In March, Muswell Hill Sustainability Group, received an invitation from inspirational architect Natalie Black of Enbee Architecture and Design, to see a ‘deep’ energy efficient retrofit of a home on Muswell Hill Road.
We immediately sent out to our mailing list and were delighted by the interest that we received. Natalie had scheduled a few visiting slots but she generously arranged several more to accommodate local residents intrigued to find out more about the project.
I went to visit the project on March 25th with Linda Leroy and her estate manager from Southwood Hall Estate who are actively looking at retrofit possibilities. Our expert guides were Natalie herself and Emanuel Sulea who is a director of Oasis Construction London, who are based in Muswell Hill. We donned our hi-vis and hardhats, and proceeded to the top floor of the property.
The house is a large Edwardian property on the corner of Muswell Hill Road and Woodland Rise, and had been the home of the so-called ‘vampire-hunter’ David Farrant. By the time he died in 2019, the property was in a terrible state of dilapidation with serious rain damage and rot. The new owners were determined to restore the home, and to retrofit to passivhaus standards of energy use.
They engaged North London architect Johanna Ahrberg Jackson who does a lot of work in Muswell Hill and Crouch End. Johanna does amazing interior design, but she wanted to bring in an architect with great retrofit expertise. She reached out to the Women in Architecture network and connected with Natalie Black, an architect who specialised in low carbon retrofit of homes in South London.
Working mostly over Zoom, due to the pandemic, the project was hatched. Natalie and Johanna worked on the planning application together, and had useful and productive conversations with the Haringey Planning team. The property is on the edge of the Muswell Hill conservation area, and that influenced the design – for example internal wall insulation rather than external. But the two architects found the Haringey team to be open to new approaches and building materials.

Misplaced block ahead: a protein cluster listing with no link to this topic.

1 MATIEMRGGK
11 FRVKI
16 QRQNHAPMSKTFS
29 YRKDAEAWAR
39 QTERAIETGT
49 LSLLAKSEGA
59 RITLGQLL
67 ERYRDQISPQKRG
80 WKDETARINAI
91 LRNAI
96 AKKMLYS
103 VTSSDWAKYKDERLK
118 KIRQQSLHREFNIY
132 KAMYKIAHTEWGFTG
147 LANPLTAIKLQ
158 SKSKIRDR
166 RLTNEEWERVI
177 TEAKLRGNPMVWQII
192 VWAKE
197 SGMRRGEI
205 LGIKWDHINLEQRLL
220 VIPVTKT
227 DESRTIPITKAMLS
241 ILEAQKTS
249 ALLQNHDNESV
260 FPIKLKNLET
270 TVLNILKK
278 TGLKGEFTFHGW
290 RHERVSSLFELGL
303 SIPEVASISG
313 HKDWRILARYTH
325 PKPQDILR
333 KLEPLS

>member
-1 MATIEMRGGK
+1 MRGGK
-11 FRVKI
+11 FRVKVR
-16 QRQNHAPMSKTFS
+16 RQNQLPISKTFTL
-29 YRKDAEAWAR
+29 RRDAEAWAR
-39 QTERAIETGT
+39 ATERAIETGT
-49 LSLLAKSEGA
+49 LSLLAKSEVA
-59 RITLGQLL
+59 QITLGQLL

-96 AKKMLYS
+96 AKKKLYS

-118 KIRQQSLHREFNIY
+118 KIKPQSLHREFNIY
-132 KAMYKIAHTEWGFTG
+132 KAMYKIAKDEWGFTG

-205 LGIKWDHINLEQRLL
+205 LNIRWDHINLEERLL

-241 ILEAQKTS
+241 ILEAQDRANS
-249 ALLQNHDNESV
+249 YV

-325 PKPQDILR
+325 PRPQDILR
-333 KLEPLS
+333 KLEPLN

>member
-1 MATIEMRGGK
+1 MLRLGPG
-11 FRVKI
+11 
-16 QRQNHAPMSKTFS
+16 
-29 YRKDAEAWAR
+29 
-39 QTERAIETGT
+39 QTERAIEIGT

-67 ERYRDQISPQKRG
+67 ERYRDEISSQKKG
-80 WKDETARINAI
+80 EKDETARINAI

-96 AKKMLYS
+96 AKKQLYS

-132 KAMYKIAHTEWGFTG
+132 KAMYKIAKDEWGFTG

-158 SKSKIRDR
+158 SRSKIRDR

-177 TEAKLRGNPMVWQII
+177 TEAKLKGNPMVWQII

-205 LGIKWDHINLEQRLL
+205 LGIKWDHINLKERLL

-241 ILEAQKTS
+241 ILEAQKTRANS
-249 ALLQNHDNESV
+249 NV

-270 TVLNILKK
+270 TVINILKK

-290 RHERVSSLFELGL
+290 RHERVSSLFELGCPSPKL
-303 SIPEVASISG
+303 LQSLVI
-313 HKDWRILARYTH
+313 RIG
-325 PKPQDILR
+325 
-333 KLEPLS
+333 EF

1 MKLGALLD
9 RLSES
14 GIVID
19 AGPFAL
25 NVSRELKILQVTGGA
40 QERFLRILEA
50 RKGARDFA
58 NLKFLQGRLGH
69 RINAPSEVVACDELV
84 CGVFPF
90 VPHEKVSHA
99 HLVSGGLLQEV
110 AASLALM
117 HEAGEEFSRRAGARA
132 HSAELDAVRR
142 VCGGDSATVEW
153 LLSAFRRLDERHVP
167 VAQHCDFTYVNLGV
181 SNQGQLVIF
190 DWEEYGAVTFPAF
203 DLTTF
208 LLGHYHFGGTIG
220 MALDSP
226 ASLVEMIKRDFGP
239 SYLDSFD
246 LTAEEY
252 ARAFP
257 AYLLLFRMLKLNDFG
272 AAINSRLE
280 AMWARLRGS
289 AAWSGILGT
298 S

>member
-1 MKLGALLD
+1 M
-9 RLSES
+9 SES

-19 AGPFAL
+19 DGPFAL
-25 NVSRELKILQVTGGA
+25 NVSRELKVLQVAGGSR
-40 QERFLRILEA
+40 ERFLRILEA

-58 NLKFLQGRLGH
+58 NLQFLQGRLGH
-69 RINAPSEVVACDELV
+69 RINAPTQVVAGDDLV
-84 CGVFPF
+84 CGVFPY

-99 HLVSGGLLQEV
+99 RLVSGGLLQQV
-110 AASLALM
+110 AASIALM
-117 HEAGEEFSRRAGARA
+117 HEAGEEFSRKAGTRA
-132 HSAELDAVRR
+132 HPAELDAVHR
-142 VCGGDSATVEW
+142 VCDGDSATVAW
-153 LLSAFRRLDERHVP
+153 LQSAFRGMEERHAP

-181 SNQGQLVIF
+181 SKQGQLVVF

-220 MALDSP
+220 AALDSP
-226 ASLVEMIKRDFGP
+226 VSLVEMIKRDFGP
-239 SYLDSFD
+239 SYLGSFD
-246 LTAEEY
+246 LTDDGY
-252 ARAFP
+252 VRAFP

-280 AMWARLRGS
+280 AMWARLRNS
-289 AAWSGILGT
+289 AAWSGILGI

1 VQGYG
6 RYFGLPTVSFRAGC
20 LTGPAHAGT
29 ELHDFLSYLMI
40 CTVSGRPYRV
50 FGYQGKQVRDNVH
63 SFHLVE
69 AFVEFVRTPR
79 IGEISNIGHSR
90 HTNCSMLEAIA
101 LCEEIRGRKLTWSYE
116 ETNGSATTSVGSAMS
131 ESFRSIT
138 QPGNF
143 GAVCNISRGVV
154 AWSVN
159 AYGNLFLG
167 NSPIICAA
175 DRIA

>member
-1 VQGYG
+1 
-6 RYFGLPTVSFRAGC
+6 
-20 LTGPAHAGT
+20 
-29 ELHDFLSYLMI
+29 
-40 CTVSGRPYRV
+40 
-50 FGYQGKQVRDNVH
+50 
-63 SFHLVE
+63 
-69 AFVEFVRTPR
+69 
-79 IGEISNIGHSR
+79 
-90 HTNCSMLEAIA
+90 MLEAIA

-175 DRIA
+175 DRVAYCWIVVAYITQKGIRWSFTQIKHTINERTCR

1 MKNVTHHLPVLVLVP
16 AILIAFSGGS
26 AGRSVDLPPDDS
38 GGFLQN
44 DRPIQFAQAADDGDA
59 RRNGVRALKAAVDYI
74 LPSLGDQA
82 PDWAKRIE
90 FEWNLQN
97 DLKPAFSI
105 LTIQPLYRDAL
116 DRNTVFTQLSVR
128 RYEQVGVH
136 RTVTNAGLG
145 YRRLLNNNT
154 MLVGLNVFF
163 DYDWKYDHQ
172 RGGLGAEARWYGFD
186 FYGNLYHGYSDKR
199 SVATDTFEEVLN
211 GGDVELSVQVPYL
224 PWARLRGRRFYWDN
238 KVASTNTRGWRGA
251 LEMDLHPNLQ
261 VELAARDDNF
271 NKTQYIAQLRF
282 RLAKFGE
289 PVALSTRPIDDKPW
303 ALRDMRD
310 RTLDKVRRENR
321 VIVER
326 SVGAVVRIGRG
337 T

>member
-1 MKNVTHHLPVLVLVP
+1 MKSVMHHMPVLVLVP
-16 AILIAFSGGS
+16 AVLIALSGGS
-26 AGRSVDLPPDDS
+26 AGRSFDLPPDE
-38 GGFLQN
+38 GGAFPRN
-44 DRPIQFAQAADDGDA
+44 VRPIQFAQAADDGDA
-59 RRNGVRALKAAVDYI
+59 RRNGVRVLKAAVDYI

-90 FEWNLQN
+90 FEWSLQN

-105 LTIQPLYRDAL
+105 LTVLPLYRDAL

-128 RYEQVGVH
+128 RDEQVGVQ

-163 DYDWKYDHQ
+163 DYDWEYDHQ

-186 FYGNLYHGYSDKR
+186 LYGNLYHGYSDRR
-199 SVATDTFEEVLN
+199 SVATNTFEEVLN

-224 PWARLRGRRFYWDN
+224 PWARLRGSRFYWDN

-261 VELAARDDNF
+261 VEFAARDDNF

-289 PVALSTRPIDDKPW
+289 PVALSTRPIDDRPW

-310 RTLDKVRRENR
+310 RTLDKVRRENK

One of the key aims of the project has been to reduce the embodied carbon of the building materials used. Many building materials such as concrete, steel and bricks take a vast amount of energy to produce, therefore as little as possible should be used. This was challenging for aspects of the project – for example it became apparent early on that the the back wall of the property would need to be replaced as it was simply too damaged – how to do this in a low carbon way? As we stood on the top-floor scaffolding trying to ignore the vertigo, we listened to Natalie explain. She has used a wood fibre construction, with a very limited amount of steel resulting in a new wall that has a U-value (a measurement of energy loss) of 0.15 – that is Passivhaus standard. Using the wood fibre material she has constructed new dormer windows, and will then apply brick to the outside. Throughout she has worked with a surveyor to ensure that the walls can carry the loads required.
Natalie and her builder Emanuel described their meticulous approach to insulation. When undertaking a deep retrofit there is a risk of cold bridges – gaps in insulation where water can condense, potentially resulting in mould. Emanuel and his team are making sure that all joints are taped and that any holes (e.g when solar panels are attached to the roof) are insulated. Breathable and insulating lime/cork plaster (Diathonite) will be used as the final finish, to ensure that moisture is not trapped.
The basement of the property requires major renovation, and it was here that we saw another of Natalie’s innovations – she is using recycled glass, instead of concrete slab to build the new floors. To deal with the inevitable moisture in a basement she is using a membrane made out of recycled sea plastic.
The energy use of the resulting property will be minimal but an air source heat pump will be used, with solar panels installed to provide electricity.
The aim is to finish the project in the Summer and we can’t wait to see the finished property. But it was a privilege to see the project in progress. This is a major project, but many aspects of what we saw could be applied to smaller improvements, such as extensions or new kitchens. So it was great to see many architects visiting the project – hopefully they will be inspired to incorporate these retrofit approaches into their work.
We are hoping that the house may become one of our Green Open Homes later this year.